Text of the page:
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Go to

verb
1.
Be present at (meetings, church services, university), etc..  Synonym: attend.  "I rarely attend services at my church" , "Did you go to the meeting?"



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"Go to" Quotes from Famous Books



... fall with startling rapidity on the scaffold in the Vieux Marche, for the town prisons were choked with the rebels who had been arrested. To all demands for pardon, the quieter sort of the inhabitants were ruthlessly told, "Go to your own King, Jehan le Gras, and let him save you." But the worthy draper had taken care to fly from Rouen as soon as he could get out of his house, for he found the pains of royalty far outweighed its privileges. ...
— The Story of Rouen • Sir Theodore Andrea Cook

... think Caroline will come," said Laura doubtfully. "You know she would lots rather study than go to a party. That's her ...
— Billie Bradley at Three Towers Hall - or, Leading a Needed Rebellion • Janet D. Wheeler

... bringin' in a unanimous verdict was too great for any jury t' risk their lives by comin' to an agreement. There was no justice; so there was nothin' left but to fight it out, the same as when nations go to war. An' what were they goin' to fight about? A metal which was only val'able because o' its rarity—which had no value in itself, an' couldn't help men t' godliness; one which you couldn't make ...
— Murder Point - A Tale of Keewatin • Coningsby Dawson

... to have you! I shall go to Court, and marry some noble earl or gentleman! Why do you laugh and make that face, Peregrine? you know my father ...
— A Reputed Changeling • Charlotte M. Yonge

... dread of putting himself in such hands in case of meeting with compliance. But these scruples and these fears were useless now; since Glady failed him, cost what it might and happen what would, he must go to this ...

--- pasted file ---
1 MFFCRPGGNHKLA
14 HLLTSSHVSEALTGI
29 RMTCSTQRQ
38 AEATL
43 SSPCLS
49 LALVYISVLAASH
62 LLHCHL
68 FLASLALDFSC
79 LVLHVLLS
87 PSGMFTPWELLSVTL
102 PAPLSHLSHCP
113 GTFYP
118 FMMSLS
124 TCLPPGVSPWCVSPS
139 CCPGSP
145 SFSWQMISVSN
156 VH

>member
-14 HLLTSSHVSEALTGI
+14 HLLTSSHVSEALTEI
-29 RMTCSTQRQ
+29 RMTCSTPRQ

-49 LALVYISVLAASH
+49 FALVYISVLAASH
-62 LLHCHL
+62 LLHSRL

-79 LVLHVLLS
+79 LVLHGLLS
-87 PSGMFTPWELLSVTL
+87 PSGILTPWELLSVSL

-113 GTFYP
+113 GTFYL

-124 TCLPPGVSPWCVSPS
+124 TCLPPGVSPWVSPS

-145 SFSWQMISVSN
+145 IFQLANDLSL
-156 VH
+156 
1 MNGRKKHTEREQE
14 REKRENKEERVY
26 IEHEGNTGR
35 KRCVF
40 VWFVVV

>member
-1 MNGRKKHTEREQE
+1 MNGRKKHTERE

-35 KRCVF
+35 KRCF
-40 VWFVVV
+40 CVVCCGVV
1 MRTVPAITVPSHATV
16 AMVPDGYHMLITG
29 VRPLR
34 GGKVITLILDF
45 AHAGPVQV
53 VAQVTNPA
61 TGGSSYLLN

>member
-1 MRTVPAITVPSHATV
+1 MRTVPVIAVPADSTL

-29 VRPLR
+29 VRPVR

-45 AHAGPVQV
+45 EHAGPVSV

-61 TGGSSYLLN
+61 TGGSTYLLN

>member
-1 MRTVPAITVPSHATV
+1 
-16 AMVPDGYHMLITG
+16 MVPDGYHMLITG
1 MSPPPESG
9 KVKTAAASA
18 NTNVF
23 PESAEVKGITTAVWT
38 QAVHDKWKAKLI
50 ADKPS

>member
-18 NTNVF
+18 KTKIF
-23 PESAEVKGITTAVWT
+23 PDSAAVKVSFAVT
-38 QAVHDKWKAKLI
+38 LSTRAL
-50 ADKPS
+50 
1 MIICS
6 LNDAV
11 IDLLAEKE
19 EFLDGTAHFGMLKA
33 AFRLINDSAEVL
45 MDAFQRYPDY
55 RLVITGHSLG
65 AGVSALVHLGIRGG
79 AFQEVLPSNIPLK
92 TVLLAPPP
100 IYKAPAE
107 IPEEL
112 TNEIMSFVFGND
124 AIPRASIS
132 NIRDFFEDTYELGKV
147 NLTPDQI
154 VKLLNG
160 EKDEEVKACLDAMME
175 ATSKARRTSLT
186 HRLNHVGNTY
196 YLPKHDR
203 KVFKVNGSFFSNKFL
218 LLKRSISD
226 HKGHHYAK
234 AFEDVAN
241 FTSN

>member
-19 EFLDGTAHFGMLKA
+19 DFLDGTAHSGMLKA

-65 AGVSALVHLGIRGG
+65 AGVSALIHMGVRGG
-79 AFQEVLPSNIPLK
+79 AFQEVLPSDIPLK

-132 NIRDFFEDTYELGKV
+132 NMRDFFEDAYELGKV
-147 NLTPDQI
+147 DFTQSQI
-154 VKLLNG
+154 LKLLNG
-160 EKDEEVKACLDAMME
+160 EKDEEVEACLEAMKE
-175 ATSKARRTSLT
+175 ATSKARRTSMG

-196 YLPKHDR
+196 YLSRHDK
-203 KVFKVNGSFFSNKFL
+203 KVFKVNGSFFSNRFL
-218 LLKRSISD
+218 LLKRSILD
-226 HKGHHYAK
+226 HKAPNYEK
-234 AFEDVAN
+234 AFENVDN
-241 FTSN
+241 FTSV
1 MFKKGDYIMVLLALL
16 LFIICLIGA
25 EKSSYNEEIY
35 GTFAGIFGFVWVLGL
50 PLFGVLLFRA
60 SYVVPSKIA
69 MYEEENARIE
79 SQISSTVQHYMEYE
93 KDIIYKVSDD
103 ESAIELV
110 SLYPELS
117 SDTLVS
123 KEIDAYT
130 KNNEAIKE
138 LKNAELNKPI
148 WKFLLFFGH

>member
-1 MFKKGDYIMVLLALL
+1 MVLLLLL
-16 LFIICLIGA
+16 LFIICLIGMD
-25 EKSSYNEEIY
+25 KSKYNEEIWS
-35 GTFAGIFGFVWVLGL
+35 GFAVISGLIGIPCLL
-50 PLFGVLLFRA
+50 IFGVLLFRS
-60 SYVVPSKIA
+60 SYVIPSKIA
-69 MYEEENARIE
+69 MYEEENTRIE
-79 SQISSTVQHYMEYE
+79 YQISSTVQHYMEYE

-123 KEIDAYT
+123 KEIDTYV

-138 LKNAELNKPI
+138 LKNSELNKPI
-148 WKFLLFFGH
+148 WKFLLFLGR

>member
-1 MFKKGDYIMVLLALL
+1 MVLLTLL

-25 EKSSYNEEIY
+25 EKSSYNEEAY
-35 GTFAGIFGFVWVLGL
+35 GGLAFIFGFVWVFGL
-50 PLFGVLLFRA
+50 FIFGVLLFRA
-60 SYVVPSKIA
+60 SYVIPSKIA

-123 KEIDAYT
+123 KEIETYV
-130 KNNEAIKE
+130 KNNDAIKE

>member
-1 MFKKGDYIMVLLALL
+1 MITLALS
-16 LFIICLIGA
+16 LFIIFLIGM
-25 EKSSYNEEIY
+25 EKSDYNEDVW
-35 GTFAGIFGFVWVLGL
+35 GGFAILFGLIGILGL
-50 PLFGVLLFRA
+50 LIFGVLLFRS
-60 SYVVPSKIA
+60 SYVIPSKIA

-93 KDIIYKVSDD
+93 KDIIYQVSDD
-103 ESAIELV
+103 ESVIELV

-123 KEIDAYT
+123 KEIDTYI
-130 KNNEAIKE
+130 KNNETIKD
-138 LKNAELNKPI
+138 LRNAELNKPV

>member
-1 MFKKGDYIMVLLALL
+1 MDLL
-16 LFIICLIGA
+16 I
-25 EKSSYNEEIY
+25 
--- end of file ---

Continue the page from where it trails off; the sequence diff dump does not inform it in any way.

— Serge Panine • Georges Ohnet

... her own head. But the best of Dodo was, that she did not keep angry for long together. Now, though they had hardly spoken to each other all the evening, yet when Celia put by her work, intending to go to bed, a proceeding in which she was always much the earlier, Dorothea, who was seated on a low stool, unable to occupy herself except in meditation, said, with the musical intonation which in moments of deep but quiet feeling made her speech like ...
— Middlemarch • George Eliot

... prettiest spot in the parish," continued Mr. Gilmore, "and as such it shouldn't be let go to ruin." Janet remarked afterwards to her husband that Mary Lowther had certainly declared that it was the prettiest spot in the parish, but that, as far as her knowledge went, nobody else had ever said so. "And then, ...
— The Vicar of Bullhampton • Anthony Trollope

... know that my father was shut in his library for a long time writing, and was as white as my aunt is now when he brought it to me. 'You and George, and your gouvernante and servants, are to go to the Manor Moat the day after to-morrow,' he said, 'and you are to give this letter into your grandfather's hand.' I have done my duty, and await your Honour's pleasure. Our gouvernante is not the Frenchwoman. Father dismissed her for neglecting my education, and walking out ...
— London Pride - Or When the World Was Younger • M. E. Braddon

... a Kansas City hotel where all the feathers are in ladies' hats and bonnets instead of in the gentlemen's hair. To get to our rooms you go to a dark little door and push something that makes a bell ring, and then you step into a dugout on pulleys, that shoots up in the air so quick it makes you feel a part of you has fallen out and got lost. The dugout ...
— Lahoma • John Breckenridge Ellis

... today it stands away up among the financial successes, and the dividends on my citrus stock is better than any bank stock I have got, and it comes just like finding money. The company decided at its annual meeting to invite me to take the position of one of the managers, and I shall soon go to the winter quarters of the show, to arrange to put it on the road about the 1st of May. Now any remarks may be made, pro or con, in ...
— Peck's Bad Boy at the Circus • George W. Peck